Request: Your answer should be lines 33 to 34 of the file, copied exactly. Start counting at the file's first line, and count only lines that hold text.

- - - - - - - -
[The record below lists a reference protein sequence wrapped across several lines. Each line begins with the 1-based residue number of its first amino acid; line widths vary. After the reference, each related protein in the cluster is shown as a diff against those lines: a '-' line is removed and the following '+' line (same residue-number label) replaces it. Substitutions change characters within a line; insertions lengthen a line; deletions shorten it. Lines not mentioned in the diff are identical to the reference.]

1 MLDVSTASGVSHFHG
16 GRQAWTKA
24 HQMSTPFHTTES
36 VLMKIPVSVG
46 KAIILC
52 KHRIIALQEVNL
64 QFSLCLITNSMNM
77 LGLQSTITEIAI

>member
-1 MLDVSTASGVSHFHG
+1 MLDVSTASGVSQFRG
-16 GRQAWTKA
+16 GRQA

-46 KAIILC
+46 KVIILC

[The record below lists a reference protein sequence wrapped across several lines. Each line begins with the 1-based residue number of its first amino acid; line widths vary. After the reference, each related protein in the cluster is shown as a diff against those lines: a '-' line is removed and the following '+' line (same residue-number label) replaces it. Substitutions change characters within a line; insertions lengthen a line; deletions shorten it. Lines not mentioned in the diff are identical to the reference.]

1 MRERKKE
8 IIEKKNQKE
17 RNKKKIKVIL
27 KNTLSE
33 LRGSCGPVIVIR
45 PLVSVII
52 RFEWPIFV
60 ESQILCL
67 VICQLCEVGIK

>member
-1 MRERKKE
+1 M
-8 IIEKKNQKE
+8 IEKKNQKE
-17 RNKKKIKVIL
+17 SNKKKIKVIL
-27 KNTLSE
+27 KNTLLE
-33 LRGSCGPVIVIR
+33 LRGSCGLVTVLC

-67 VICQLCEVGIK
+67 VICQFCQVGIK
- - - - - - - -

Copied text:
+17 SNKKKIKVIL
-27 KNTLSE